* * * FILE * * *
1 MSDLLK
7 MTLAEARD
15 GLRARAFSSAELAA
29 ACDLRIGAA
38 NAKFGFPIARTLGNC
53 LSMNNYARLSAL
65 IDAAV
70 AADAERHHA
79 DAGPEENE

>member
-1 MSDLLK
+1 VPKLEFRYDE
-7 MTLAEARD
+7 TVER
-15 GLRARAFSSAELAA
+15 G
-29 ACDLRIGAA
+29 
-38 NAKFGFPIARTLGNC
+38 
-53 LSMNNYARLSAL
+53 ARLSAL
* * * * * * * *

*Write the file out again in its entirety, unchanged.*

1 MSDLLK
7 MTLAEARD
15 GLRARAFSSAELAA
29 ACDLRIGAA
38 NAKFGFPIARTLGNC
53 LSMNNYARLSAL
65 IDAAV
70 AADAERHHA
79 DAGPEENE

>member
-1 MSDLLK
+1 VPKLEFRYDE
-7 MTLAEARD
+7 TVER
-15 GLRARAFSSAELAA
+15 G
-29 ACDLRIGAA
+29 
-38 NAKFGFPIARTLGNC
+38 
-53 LSMNNYARLSAL
+53 ARLSAL